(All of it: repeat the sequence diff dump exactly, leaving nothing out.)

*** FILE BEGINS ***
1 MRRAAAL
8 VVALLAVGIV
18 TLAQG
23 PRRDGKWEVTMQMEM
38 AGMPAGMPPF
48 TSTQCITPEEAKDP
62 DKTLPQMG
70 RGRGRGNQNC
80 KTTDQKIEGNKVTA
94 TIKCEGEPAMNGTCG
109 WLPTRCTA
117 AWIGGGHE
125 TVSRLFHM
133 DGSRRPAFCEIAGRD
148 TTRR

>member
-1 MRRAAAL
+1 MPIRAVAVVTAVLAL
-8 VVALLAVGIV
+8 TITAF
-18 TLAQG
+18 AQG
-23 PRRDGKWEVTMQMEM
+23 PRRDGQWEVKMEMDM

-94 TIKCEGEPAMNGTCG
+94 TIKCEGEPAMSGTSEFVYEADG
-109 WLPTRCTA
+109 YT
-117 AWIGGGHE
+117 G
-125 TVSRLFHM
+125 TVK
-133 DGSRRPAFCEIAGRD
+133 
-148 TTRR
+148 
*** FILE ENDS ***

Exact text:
1 MRRAAAL
8 VVALLAVGIV
18 TLAQG
23 PRRDGKWEVTMQMEM
38 AGMPAGMPPF
48 TSTQCITPEEAKDP
62 DKTLPQMG
70 RGRGRGNQNC
80 KTTDQKIEGNKVTA
94 TIKCEGEPAMNGTCG
109 WLPTRCTA
117 AWIGGGHE
125 TVSRLFHM
133 DGSRRPAFCEIAGRD
148 TTRR

>member
-1 MRRAAAL
+1 MPIRAVAVVTAVLAL
-8 VVALLAVGIV
+8 TITAF
-18 TLAQG
+18 AQG
-23 PRRDGKWEVTMQMEM
+23 PRRDGQWEVKMEMDM

-94 TIKCEGEPAMNGTCG
+94 TIKCEGEPAMSGTSEFVYEADG
-109 WLPTRCTA
+109 YT
-117 AWIGGGHE
+117 G
-125 TVSRLFHM
+125 TVK
-133 DGSRRPAFCEIAGRD
+133 
-148 TTRR
+148 